Archives for February, 2008

Progeria researchers, anyone?

I received a very nice email from a high school student looking for a mentor for a research project on progeria: Currently, I’m in a science research program at school where we choose a topic of interest and study it for a period of three years, as well as design an experiment and carry it…

In more news of the weird…

I write about zoonoses (diseases transmitted between animals and humans) quite a bit here, but I don’t think I’ve ever written about animal-human sex. Here at Scienceblogs, though, you never know what you’ll find, and colleague Darren Naish has a post about, well, traumatic anal intercourse with a pig. And it comes from the peer-reviewed…

I’ve written previously how people will do crazy things for aesthetics. I know some would consider any tattoo in this category; I can’t since I have a few myself. However, I’d never heard of a 3D tattoo before. I don’t mean just the art appears to make the tattoo stand out and look 3-dimensional; I…

Last fall I wrote about the bizarre case of University of Pittsburgh geneticist Robert Ferrell. Dr. Ferrell, you may recall, had been prosecuted for sharing generally-harmless strains of bacteria with a colleague, SUNY-Buffalo art professor Steven Kurtz. Dr. Kurtz then used the bacterial cultures in an art display, which drew the attention of authorities following…

Four cases of measles have now been confirmed at a San Diego charter school–the first reported outbreak of measles in school-age kids in that city in 17 years. Unsurprising twist: None of the children, including the one most recently reported with the disease, has been vaccinated. New Scienceblogger Drugmonkey already hits the high (or low,…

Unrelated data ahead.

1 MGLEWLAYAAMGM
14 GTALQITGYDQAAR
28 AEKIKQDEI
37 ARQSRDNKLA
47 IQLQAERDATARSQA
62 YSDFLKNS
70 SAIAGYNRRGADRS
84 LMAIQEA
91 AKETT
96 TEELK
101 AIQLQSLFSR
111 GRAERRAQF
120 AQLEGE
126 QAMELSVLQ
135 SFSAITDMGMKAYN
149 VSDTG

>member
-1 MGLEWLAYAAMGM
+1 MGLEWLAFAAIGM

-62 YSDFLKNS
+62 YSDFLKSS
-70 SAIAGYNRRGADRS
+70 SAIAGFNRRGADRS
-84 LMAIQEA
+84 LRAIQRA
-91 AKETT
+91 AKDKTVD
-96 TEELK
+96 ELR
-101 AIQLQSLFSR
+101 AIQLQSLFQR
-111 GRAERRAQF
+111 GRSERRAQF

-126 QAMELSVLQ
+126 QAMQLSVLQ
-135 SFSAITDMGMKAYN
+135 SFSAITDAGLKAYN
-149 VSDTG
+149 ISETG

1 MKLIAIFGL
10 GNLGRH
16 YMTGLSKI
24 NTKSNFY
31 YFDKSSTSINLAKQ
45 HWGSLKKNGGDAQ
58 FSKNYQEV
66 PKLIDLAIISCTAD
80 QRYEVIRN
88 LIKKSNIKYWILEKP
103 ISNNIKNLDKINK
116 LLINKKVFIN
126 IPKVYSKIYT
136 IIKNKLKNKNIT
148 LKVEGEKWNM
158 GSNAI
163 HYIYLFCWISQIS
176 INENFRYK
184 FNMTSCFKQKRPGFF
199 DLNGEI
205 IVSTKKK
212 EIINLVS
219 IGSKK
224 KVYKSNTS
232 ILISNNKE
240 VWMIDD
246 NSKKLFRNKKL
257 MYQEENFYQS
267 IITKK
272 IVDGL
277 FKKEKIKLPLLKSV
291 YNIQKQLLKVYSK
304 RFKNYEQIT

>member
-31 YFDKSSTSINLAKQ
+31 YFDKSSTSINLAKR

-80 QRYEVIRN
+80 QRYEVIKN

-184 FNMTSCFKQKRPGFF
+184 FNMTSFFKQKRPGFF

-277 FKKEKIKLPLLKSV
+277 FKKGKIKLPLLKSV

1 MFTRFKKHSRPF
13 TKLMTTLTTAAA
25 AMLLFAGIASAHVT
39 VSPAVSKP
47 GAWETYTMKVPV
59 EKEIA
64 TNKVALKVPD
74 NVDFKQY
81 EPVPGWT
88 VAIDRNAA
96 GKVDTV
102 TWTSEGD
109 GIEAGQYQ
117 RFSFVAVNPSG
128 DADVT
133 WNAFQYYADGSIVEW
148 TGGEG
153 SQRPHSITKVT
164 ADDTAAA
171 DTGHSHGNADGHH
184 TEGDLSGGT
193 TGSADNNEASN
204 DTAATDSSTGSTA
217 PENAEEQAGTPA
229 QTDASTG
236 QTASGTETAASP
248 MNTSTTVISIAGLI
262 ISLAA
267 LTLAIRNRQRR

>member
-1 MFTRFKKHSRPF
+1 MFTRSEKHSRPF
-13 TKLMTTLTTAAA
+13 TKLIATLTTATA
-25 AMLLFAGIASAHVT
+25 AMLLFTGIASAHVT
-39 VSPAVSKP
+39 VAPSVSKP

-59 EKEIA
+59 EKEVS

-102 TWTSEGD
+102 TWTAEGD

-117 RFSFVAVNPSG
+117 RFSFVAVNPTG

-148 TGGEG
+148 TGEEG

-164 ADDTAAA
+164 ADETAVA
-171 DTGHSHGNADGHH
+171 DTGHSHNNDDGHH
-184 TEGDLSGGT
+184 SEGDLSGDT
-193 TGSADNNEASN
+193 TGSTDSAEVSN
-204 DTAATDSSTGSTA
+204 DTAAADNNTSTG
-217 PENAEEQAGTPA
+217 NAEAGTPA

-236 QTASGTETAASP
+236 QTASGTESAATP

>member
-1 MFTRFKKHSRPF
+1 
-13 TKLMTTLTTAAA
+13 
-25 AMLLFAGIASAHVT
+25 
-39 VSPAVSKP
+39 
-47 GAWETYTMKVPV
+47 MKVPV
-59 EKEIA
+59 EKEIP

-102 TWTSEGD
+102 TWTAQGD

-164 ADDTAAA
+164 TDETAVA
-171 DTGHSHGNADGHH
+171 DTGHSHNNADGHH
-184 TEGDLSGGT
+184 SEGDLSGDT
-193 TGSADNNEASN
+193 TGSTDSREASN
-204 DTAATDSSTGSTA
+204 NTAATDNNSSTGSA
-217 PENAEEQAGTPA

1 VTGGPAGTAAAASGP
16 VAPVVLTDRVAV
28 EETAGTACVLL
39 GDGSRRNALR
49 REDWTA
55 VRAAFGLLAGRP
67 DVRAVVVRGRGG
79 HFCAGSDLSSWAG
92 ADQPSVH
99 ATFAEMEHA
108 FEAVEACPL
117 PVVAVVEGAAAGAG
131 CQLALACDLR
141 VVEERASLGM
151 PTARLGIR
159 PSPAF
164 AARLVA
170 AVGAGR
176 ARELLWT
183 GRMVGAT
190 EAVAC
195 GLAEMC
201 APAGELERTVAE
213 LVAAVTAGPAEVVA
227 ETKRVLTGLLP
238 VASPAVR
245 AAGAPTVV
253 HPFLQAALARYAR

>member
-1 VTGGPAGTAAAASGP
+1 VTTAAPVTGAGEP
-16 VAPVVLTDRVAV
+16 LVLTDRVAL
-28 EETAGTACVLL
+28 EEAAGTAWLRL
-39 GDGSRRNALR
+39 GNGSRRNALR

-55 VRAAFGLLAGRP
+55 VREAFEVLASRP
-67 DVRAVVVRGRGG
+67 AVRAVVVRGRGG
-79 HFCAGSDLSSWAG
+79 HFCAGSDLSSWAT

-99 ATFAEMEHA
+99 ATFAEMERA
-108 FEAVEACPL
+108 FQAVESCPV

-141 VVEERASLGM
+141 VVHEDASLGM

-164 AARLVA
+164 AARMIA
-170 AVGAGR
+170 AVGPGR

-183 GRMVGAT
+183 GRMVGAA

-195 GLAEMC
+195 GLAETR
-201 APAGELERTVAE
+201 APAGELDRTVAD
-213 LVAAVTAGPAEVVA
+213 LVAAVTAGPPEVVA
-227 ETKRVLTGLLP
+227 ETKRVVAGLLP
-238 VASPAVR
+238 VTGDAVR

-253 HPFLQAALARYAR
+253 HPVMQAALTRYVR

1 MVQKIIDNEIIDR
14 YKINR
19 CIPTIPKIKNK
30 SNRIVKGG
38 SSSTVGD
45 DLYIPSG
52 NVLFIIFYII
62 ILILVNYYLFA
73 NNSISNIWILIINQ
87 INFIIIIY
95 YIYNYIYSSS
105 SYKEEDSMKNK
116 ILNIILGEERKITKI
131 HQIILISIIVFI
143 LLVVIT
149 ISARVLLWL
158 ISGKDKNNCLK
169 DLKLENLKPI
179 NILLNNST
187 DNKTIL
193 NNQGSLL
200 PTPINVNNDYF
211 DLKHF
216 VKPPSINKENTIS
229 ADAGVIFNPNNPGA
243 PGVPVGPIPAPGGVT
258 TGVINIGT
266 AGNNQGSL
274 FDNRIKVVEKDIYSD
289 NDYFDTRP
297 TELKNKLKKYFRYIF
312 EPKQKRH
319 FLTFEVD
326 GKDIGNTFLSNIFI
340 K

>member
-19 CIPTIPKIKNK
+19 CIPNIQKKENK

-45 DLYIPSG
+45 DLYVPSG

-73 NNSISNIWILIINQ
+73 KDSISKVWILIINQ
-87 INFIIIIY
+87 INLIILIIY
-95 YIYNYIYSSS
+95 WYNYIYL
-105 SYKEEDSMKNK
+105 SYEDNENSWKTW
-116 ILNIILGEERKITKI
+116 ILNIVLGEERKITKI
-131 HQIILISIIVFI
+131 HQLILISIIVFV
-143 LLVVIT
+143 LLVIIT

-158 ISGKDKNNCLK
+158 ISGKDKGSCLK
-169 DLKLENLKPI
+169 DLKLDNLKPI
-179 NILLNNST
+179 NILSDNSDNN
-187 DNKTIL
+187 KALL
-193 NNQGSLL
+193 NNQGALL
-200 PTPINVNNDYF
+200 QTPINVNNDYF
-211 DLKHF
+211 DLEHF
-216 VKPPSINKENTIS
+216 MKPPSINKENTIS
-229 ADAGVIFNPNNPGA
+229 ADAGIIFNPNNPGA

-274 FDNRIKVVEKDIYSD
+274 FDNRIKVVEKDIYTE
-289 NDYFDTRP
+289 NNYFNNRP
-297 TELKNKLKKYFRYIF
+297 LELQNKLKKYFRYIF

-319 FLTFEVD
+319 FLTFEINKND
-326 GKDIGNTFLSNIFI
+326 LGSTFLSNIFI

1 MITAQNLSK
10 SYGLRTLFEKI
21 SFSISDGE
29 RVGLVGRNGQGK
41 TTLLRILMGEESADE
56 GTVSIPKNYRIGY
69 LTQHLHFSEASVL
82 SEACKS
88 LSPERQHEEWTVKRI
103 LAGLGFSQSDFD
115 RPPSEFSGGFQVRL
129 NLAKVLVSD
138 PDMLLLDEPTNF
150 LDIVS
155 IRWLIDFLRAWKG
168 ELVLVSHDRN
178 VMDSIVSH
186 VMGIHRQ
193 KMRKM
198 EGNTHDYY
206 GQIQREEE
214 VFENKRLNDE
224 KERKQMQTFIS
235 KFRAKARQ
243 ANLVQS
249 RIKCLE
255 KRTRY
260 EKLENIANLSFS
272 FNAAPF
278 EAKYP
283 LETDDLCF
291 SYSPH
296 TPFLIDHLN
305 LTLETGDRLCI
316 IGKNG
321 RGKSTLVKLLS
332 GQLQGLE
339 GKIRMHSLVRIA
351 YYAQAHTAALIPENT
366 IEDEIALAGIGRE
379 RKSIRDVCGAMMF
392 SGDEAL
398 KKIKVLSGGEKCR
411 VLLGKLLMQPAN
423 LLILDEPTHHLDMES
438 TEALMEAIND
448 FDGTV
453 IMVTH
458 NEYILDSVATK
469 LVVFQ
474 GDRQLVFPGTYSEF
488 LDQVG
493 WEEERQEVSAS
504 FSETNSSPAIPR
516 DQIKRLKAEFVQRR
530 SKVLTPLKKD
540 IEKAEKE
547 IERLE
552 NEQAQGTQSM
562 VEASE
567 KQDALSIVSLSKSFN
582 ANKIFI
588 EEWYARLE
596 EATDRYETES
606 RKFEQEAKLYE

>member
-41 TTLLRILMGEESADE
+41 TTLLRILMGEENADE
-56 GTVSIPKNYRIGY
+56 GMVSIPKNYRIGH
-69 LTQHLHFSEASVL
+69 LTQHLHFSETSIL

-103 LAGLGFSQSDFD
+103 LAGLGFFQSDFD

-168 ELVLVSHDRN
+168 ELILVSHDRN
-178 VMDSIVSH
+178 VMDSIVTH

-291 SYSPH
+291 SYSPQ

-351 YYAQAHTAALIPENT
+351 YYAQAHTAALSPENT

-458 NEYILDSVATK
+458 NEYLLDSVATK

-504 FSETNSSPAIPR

Orgasmic reading

Well, it sure is Monday. 2 grant decisions back, no money. In the meantime, I’m up to my ears in bacteria samples, so I’ll send you over to the LA Times, where they have an entertaining pair of stories: The Science of the Orgasm, and Call him Doctor “Orgasmatron:” He was in the operating room…

Yellow fever: the American plague

The fever hit suddenly in the form of a piercing headache and painful sensitivity to light, like looking into a white sun. At that point, the patient could still hope that it was not yellow fever, maybe just a headache from the heat. But the pain worsened, crippling movement and burning the skin. The fever…

It’s not certain there will be a decision immediately, though: From the Iowa State Daily: The Iowa Board of Regents will meet Thursday to discuss the tenure denial appeal of Guillermo Gonzalez, assistant professor of physics and astronomy at Iowa State, at its regional meeting on the ISU campus. The meeting is at 8:30 a.m.,…

Loss of a giant: Joshua Lederberg

Joshua Lederberg passed away on Saturday. Joshua Lederberg, Nobel Prize-winning molecular biologist who shaped the field of bacterial genetics, and served as chair of The Scientist’s advisory board since 1986, died on Saturday (February 2). He was 82. Lederberg shared a Nobel Prize in physiology and medicine in 1958 for the discovery that certain strains…

Religion vs. public health redux

I mentioned previously a clash between religion and public health, where a Liberian immigrant was jailed for importing bushmeat. She argued that infringing upon her religious freedom in this manner was unconstitutional; authorities argued that she couldn’t put others at risk because of her religious beliefs. Another clash where religious beliefs are at odds with…